Thu, Oct 10, 2002 - Page 3 News List

Former navy chief pans plan to buy expensive missiles

TALKING OF BILLIONS It will cost the navy almost three times more to buy new surface-to-air missiles rather than old ones, because the US will have to re-establish the weapon's production lines

By Brian Hsu  /  STAFF REPORTER

Lawmaker and ex-navy chief Nelson Ku (顧崇廉) yesterday criticized the navy for planning to buy the US-made Standard SM-II surface-to-air missile at a price of around three times the market value.

The market price for the SM-II missile is NT$14 million apiece, but the navy plans to pay over NT$40 million for each missile, Ku said.

Ku said the SM-II missile will be more expensive because the US does not want to sell any such missiles from its own inventory and will have to re-open production lines to make the missile for Taiwan.

Ku questioned whether the arrangement is a good one since a stockpiled missile is as good as a newly-produced one.

"Because of the decision, the navy will spend a total of NT$13 billion on 248 SM-II missiles that will be deployed on the four Kidd-class destroyers that will be bought from the US," he said.

Ku made the remarks yesterday at a meeting of the legislature's Defense Committee as part of his questioning of the Ministry of National Defense.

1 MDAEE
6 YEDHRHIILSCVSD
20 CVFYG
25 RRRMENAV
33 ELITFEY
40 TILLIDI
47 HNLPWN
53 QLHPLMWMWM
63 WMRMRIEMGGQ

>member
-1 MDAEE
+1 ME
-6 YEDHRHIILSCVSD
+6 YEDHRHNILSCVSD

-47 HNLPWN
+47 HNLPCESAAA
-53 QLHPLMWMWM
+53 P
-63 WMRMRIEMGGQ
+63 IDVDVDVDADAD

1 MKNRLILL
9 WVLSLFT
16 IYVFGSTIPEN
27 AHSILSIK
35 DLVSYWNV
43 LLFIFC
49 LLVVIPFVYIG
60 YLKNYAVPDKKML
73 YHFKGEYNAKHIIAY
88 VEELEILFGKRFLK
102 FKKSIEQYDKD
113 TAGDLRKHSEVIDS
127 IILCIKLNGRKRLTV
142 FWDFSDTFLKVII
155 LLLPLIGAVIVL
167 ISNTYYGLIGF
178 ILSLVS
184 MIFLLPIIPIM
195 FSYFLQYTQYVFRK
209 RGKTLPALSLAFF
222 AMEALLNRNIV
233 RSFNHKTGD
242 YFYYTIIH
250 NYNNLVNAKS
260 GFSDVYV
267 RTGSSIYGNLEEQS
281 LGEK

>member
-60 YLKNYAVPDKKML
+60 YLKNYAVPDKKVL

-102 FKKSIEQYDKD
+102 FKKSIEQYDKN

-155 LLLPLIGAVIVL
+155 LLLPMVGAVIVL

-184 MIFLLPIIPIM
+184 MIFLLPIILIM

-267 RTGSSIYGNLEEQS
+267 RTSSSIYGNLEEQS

In response, deputy defense minister for administrative affairs Kang Ning-hsiang (康寧祥), who was the highest-ranking defense official to attend yesterday's defense committee meeting, said he accepted Ku's criticism.

Kang asked for understanding from Ku. "The best solution is to have lawmakers with the defense committee meet with defense officials responsible for arms purchase to discuss issues such as the cost of a single arms deal," Kang said. He wished such open discussions of arms-purchase affairs could start as soon as next year, but he said it would not be possible this year.

In addition to the SM-II missile, Ku also warned that if the navy insists on buying the four Kidds, it will be faced with a situation where there won't be sufficient spare parts for the ships.

"The US no longer produces spare parts for the Kidds. They have to restart production to supply us with new ones. It will cost a lot of money," Ku said.

"I fear that some arms dealers might start to stock spare parts for the Kidds so as to monopolize the business. The navy will have no choice but to turn to these arms dealers for an immediate supply of spare parts for the destroyers," he said. "If so, the navy will also have to spend a lot of money on spare parts."

Ku strongly questioned the figure that the navy gave for the projected annual expenditure for repair and maintenance of the four Kidds.

The navy estimates that it will spend only NT$1.6 billion in repair and maintenance costs for the four Kidds each year.

With his past experience in the navy, Ku said the navy will have to spend much more than it currently estimates.

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